One major catalyst of change, of putting those men in the middle back into the spotlight, was DiMaggio, who could fly in center and also hit the cover off the ball. He might be overrated by the record book rankers because of his 56-game hitting streak, but his career numbers—.325/.398/.579 with 361 homers despite missing three full years due to the War—remain very impressive.
4. Stan Musial
You know what? Stan Musial was not actually a big-time power hitter. Despite his slugging reputation, the man with the sinfully sweet left-handed swing really was much more of a doubles and triples hitter. Still and all, he hit 21 or more homers in 10 straight seasons. He finished with 475 homers. But his 3,630 hits, and .417 career OBP, are more impressive feats.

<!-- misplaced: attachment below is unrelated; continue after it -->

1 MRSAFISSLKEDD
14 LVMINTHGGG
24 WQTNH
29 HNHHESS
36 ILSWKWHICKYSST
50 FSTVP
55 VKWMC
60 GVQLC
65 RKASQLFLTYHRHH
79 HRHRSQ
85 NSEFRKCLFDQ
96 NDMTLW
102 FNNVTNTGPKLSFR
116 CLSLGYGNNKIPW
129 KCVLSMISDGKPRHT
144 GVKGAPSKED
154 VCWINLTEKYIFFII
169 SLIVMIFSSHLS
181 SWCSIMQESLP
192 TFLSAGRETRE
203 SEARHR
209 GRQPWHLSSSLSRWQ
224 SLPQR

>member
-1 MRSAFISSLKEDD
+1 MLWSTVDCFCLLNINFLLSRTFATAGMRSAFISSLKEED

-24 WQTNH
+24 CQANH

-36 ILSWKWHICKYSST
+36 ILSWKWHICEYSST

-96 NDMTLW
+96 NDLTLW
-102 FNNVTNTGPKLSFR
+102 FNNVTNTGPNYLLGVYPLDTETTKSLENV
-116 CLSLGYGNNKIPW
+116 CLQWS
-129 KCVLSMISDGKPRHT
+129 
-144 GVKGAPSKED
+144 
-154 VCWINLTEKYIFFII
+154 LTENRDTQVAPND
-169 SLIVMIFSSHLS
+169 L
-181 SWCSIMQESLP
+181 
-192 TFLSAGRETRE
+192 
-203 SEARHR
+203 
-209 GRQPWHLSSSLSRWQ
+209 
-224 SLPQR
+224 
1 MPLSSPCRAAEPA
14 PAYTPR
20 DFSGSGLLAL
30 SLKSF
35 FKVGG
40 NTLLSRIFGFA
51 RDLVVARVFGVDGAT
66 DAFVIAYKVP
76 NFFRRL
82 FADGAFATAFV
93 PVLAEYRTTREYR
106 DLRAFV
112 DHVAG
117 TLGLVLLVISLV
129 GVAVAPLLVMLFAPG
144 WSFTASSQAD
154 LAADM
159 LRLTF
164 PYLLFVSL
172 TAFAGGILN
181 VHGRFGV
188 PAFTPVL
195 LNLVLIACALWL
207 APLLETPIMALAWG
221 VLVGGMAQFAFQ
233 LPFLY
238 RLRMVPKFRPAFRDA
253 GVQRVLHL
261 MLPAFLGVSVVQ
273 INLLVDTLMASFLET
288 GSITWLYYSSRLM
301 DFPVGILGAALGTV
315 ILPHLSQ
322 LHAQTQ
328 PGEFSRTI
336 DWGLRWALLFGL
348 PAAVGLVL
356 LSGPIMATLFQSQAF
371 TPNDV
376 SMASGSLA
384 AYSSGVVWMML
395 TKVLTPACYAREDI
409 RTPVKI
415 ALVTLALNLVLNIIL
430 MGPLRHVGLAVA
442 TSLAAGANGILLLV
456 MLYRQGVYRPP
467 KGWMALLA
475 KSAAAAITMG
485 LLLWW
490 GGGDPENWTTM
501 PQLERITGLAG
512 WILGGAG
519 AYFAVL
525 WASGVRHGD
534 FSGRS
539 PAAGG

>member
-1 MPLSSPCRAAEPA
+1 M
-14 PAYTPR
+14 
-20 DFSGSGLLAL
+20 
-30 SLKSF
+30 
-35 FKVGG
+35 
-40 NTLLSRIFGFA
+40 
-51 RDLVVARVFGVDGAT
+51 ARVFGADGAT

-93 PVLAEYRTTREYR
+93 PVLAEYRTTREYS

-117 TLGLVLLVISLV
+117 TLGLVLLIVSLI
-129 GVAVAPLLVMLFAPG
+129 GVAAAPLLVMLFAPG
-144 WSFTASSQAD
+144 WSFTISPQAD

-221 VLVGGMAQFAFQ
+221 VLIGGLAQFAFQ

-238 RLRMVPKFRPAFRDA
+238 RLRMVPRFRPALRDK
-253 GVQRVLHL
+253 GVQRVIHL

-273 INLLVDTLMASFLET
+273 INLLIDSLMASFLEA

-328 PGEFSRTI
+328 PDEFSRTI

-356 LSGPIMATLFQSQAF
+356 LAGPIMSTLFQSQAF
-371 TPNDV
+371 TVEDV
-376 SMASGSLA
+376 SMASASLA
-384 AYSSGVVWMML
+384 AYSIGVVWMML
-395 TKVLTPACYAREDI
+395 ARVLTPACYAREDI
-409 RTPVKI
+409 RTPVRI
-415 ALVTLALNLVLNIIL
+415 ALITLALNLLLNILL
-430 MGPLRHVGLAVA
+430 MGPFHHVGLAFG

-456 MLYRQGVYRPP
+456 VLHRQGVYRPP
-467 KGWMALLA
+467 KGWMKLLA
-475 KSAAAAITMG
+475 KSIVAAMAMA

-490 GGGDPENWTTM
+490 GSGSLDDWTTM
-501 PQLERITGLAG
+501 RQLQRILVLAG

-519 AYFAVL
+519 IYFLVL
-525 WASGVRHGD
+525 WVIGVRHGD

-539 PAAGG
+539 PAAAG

3. Willie Mays
Mays is one of the great specimens of baseball history; he did everything well. His defense and speed technically aren't relevant here, but Mays was such a joy to watch as to somewhat transcend stats. He finished with a .302/.384/.557 career batting line, which is a bit less gaudy than the numbers of men who came before him, but then, he played in a more difficult world for hitters.
2. Mickey Mantle
His story is equal parts tragic and heroic. Perhaps those traits are more complementary than conflicting, a distinction without a difference. In any case, Mantle was an exceptionally (insanely) gifted athlete, and had he been healthier he might have posted even gaudier numbers than he ultimately did. He was as good at his best as anyone. He's also the best switch-hitter of all time.
1. Ted Williams